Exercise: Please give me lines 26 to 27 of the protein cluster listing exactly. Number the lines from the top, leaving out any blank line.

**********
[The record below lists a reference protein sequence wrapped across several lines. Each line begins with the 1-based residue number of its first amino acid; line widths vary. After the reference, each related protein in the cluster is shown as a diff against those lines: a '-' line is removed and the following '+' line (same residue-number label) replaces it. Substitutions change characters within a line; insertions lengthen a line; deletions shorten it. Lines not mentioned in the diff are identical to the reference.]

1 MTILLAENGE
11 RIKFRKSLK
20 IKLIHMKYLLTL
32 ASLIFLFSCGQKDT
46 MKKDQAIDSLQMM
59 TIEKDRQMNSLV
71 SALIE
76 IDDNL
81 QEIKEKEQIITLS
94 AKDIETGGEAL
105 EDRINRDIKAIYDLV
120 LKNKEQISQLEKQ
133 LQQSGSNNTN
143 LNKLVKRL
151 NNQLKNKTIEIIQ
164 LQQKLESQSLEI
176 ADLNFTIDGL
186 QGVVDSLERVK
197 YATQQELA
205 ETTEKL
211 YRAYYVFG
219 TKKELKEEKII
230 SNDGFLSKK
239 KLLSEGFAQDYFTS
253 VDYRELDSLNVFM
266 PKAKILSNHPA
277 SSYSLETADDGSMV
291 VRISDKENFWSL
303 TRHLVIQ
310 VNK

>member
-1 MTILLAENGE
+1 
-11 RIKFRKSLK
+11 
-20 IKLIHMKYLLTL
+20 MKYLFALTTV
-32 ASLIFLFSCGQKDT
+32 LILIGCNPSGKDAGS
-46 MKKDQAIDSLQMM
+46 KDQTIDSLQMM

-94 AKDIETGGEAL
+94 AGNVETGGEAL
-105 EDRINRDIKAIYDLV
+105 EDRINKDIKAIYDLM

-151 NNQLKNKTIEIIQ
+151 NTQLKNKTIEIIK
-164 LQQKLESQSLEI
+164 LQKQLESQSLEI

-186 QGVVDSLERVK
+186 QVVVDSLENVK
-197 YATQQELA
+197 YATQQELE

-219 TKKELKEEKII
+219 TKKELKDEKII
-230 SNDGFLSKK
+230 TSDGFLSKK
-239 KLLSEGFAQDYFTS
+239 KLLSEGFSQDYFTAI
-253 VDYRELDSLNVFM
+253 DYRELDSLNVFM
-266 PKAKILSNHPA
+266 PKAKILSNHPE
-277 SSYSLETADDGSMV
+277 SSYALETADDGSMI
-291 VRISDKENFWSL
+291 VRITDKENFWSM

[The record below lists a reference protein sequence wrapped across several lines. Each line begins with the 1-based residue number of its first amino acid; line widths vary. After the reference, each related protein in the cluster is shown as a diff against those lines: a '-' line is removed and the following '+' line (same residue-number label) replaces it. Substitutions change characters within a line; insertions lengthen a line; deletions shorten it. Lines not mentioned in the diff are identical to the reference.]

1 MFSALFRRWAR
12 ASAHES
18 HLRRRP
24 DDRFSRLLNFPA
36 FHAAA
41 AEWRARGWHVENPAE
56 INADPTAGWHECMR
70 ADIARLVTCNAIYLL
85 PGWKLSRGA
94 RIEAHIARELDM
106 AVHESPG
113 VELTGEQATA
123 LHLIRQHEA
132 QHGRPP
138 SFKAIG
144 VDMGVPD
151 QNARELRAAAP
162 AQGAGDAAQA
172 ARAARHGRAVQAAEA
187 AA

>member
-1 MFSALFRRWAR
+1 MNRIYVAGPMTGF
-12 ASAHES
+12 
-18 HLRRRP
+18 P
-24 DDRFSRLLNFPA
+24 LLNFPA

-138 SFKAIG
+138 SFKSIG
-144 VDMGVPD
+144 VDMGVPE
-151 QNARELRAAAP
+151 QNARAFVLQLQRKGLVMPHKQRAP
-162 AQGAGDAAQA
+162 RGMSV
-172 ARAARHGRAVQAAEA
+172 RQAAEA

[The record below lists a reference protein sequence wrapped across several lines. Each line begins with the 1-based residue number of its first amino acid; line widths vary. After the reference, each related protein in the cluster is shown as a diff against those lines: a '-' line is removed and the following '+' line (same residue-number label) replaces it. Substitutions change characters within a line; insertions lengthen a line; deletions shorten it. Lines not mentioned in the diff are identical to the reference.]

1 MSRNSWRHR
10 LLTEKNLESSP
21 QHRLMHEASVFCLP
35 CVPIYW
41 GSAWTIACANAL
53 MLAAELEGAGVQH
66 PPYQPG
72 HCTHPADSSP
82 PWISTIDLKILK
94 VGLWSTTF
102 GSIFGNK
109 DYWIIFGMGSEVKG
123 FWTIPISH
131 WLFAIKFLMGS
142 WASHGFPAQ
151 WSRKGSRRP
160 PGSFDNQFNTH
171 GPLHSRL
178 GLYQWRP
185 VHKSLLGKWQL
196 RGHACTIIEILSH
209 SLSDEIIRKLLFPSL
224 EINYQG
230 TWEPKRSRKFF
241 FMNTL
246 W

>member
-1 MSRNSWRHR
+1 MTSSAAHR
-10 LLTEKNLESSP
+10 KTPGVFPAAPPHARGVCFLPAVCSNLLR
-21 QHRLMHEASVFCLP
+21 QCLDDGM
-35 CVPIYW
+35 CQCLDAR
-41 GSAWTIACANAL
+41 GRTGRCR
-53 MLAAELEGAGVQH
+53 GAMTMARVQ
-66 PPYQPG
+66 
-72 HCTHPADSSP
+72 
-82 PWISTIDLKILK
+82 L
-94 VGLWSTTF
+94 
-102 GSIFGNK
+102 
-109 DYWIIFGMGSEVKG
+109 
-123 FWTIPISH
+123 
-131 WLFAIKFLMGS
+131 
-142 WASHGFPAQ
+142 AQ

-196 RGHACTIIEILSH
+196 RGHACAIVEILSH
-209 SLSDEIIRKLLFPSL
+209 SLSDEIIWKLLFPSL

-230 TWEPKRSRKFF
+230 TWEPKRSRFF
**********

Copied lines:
253 VDYRELDSLNVFM
266 PKAKILSNHPA